Trump caves on shutdown, government to reopen without border wall

President Donald Trump agreed to temporarily end the government shutdown surrendering on his demand for $5.7 billion to build a border wall.

President Donald Trump appeared in the Rose Garden at the White House to announce that he was giving up on the tantrum that left government crippled for more than a month.

After the five-week funding lapse significantly hobbled government operations and threatened to undermine the economy, Trump said he will sign legislation to reopen shuttered departments for three weeks.

Trump’s action would end what has become a record, 35-day partial shutdown but it also sets up another potential deadlock on Feb. 15.

At least 800,000 federal workers have had to work without pay or have been kept from doing their jobs, along with an unknown number of people employed by federal contractors, as Trump was locked in a stalemate with Congress over the billions of dollars that it would cost to build a wall aong the U.S.-Mexico border.

There is no expectation that a wall could stop immigration, legal or otherwise, but the con artistry has not been broken by logic or two years of experience with Trump in the White House, even as the number of the president’s political associates ensnared in Special Counsel Bob Mueller’s investigation mounts.

“We have reached a deal to end the shutdown and reopen the federal government,” Trump said in the Rose Garden at the White House.

Trump spoke at the White House on Friday as intensifying delays at some of the nation’s busiest airports and widespread disruptions brought new urgency to efforts to break the impasse.

“We really have no choice but to build a powerful wall or steel barrier,” Trump said toward the end of the speech announcing his surrender on the shutdown. “If we don’t get a fair deal from Congress, the government will either shut down on Feb. 15, again, or I will use the powers afforded to me under the laws and the Constitution of the United States to address this emergency. We will have great security.”

Trump said he could agree to reopen the shuttered parts of government through Feb. 15, a move that will let hundreds of thousands of federal workers finally get paid.

In a video message to employees posted on the Federal Bureau of Investigation’s website, FBI Director Christopher Wray says he’s “about as angry as I’ve been in a long, long time.”

Wray said the partial government shutdown is “mind-boggling, it’s short-sighted, and it’s unfair.”

Thousands of furloughed IRS employees failed to show up during the shutdown to handle tax returns, answer taxpayers’ questions or send out refunds. The tax filing season begins Monday.

Trump promised that taxpayers who are owed hundreds of billions of dollars will see their tax refunds paid on time.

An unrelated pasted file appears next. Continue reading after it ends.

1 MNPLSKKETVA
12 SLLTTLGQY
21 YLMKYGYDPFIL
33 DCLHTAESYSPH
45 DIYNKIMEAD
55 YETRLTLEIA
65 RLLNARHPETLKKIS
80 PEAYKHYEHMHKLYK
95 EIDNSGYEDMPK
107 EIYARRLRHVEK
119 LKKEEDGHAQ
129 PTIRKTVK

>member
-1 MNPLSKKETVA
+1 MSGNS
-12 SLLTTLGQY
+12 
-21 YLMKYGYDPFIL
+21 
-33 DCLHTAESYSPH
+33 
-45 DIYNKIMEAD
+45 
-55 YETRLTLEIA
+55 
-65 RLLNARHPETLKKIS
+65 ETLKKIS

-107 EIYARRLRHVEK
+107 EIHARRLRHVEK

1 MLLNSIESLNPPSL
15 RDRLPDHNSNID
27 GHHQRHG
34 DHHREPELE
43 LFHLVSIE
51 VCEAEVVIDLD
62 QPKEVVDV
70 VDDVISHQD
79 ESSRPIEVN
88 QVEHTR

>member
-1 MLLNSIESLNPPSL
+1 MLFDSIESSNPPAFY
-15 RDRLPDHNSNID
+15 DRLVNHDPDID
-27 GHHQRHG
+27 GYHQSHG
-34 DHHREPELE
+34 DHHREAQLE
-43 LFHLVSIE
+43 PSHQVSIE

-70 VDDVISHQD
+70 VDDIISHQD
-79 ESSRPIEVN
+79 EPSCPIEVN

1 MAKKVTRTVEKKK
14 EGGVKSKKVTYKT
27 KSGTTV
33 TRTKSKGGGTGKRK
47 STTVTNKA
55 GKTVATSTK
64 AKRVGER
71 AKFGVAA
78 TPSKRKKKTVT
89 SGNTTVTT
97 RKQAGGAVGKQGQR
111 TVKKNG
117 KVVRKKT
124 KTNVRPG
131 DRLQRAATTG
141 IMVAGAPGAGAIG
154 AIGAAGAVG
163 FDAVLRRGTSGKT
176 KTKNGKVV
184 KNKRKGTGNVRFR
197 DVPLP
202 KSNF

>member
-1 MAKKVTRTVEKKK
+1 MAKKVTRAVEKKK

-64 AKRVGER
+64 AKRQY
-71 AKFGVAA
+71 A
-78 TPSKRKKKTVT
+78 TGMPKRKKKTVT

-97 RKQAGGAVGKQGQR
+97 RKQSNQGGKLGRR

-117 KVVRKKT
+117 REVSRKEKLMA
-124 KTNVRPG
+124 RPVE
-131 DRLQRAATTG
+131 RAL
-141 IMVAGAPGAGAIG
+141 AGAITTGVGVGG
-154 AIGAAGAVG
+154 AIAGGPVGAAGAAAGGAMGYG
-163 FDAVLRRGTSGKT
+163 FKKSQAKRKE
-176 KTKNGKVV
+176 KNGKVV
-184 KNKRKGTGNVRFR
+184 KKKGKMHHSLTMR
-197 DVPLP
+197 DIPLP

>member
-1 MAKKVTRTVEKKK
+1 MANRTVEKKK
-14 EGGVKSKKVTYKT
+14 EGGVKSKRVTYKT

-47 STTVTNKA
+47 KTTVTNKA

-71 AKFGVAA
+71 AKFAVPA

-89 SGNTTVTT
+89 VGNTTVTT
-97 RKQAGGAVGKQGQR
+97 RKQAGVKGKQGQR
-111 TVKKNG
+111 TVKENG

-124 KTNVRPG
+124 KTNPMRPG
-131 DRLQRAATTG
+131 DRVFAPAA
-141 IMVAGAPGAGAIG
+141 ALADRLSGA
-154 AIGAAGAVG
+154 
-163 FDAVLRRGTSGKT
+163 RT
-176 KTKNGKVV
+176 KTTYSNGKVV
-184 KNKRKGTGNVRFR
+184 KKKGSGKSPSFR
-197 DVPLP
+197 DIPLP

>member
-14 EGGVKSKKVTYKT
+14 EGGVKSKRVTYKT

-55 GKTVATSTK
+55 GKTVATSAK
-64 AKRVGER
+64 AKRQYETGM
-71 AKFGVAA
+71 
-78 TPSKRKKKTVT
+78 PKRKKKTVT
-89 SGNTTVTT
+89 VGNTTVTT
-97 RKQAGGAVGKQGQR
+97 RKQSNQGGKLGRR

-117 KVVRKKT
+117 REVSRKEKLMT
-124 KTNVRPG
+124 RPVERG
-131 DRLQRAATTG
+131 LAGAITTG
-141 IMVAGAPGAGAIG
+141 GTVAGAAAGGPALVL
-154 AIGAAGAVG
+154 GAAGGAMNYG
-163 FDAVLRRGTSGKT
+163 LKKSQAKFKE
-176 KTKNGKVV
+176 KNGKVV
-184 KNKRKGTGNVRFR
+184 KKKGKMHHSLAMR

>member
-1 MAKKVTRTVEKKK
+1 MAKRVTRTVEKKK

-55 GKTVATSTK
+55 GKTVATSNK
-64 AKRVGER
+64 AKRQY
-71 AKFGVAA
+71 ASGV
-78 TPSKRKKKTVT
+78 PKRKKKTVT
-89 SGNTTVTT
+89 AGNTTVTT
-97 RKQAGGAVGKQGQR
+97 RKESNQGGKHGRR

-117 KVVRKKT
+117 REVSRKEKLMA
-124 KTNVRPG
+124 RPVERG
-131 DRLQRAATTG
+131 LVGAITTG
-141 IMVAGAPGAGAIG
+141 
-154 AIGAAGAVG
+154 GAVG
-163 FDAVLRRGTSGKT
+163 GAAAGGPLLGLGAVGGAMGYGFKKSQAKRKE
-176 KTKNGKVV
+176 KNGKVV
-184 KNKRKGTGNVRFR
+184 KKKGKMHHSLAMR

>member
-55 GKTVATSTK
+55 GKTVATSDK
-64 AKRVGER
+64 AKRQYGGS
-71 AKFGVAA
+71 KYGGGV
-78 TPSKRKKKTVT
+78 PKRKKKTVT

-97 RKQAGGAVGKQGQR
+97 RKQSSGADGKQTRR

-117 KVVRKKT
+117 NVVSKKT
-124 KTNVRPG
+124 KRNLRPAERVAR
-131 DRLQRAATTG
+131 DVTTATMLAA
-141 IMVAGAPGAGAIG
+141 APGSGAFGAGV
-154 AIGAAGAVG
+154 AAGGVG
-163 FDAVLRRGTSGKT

The Federal Aviation Administration reported delays in air travel because of air traffic control staff was depleted, as workers could not continue offering labor without paychecks.

The staffing problems at air traffic control centers not only delayed air traffic but employee unions and administrators have been warning of safety risks associated with the shutdown.

House Speaker Nancy Pelosi called a border wall immoral and other Democrats have said they consider it an ineffective, wasteful monument to a Trump’s hateful and bitterly divisive campaign.

The Senate voted down both Democratic and Republican plans for ending the longest-ever government shutdown on Thursday, but bipartisan efforts aimed at resolving the 35-day stalemate possibly worried Trump that Congress would reopen federal agencies without him, to stop the damage it is inflicting around the country.

The White House’s surrender amounts to a massive victory for Democrats who have refused the president’s demand for $5.7 billion in wall funding.

“It’s pretty simple how we got here. In fact, it’s all captured on videotape. Last month, Trump told the American people, quote, ‘I will take the mantle. I will be the one to shut it down.’ End quote,” said Congressman Ted Lieu of California. “No President of the United States should ever be proud of shutting down our government. But Trump carried out his threat to shut down government. And he was enabled by Republicans in the House and the Senate.”

“This shutdown started during a time of unified Republican control of the federal government: the White House, the Senate, and the House. Democrats inherited this shutdown from Republicans,” said Lieu. “And the effects of the Trump Shutdown are severe, harmful, and dangerous. There are some government jobs where we want full staffing and do not want the employee to be tired, stressed out and desperate because one mistake can be fatal.”

Speaker Nancy Pelosi told Trump she would not allow him to give the State of the Union address in the House Chamber until government has opened.

Connect with NJTODAY.NET

Join NJTODAY.NET's free Email List to receive occasional updates delivered right to your email address!
Email for advertising information Send stuff to NJTODAY.NET Like Us On Facebook Follow Us On Twitter Download this week's issue of NJTODAY.NET
Print Friendly, PDF & Email